What you should do:
Unless you’re donating through a reputable charity, you should never give money to someone you haven’t met in person. And anyone you connect with on a dating site who doesn’t want to meet you in person almost certainly has other motives for being there.

Fake Antivirus Software

Another ironic and particularly annoying scam starts with a message that pops up on your computer or smartphone screen, usually while you’re trying to navigate somewhere: “Your device has been infected!” And the only remedy is to “click this link to run a diagnostic” or “download this antivirus software.”

The most benign outcome of clicking that link is typically malware that plants unwanted pop-ups on your screen while you browse online, which can be pretty irritating. A far worse scenario, though, is ransomware. This kind of attack can block your operating system from working at all until you send a sizable sum of money for the “antivirus system,” which is just a decryption key.

What you should do:
The most important thing, of course, is to resist clicking on any hysterical warnings. Close your browser windows and reopen them. If the message reappears, restart your device. New versions of this kind of attack are being invented all the time, so make sure your real antivirus software is up to date and active.

Make Money Fast Scams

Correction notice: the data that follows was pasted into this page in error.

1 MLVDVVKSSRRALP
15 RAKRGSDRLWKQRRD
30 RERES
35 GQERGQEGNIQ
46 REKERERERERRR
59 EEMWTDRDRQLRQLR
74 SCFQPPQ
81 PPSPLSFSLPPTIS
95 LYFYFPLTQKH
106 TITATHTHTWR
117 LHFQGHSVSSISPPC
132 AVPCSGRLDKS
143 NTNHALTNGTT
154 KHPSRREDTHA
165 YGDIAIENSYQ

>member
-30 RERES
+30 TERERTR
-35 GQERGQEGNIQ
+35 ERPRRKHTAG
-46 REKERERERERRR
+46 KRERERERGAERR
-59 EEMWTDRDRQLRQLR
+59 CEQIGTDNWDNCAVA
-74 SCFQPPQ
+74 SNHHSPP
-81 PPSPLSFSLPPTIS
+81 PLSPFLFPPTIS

The digital-age version of this time-tested scam might pop up in your feed promising the secret to making thousands of dollars just by being on Facebook all day. One of the most common versions claims you can make hundreds a day by posting ads on Facebook. But if you dig in, you’ll find what they’re offering is a how-to for posting essentially the same kind of ad that snared you – promising other users the secret of making money on Facebook – and all this invaluable knowledge will cost you is just a small fee.

What you should do:
Never send a stranger money, on the Internet or anywhere else, until you’re sure of exactly what you’re getting in return. And if what that stranger is selling doesn’t sound like anything you would be interested in offline, the fact that it’s on Facebook doesn’t make it a better idea.

Greeting Card Scams

Greeting card scams are similar to the fake antivirus scams in that they’re designed to put malware on your hard drive. You’ll get an innocent-looking email notifying you that someone has sent you an electronic greeting card. The idea is that once you open the email and click the link to see the card, malicious software is downloaded and installed in your operating system. You may start to get constant pop-up ads, or even worse, your computer could start sending private data and financial information to the scammers.

What you should do:
Never click a link, open an attachment or download anything from an unknown source or sender. In this specific case, ask yourself why someone you don’t know would send you a card.

This last bit of advice, especially, can go a long way toward protecting you from scams not covered in this article. When in doubt, don’t take chances.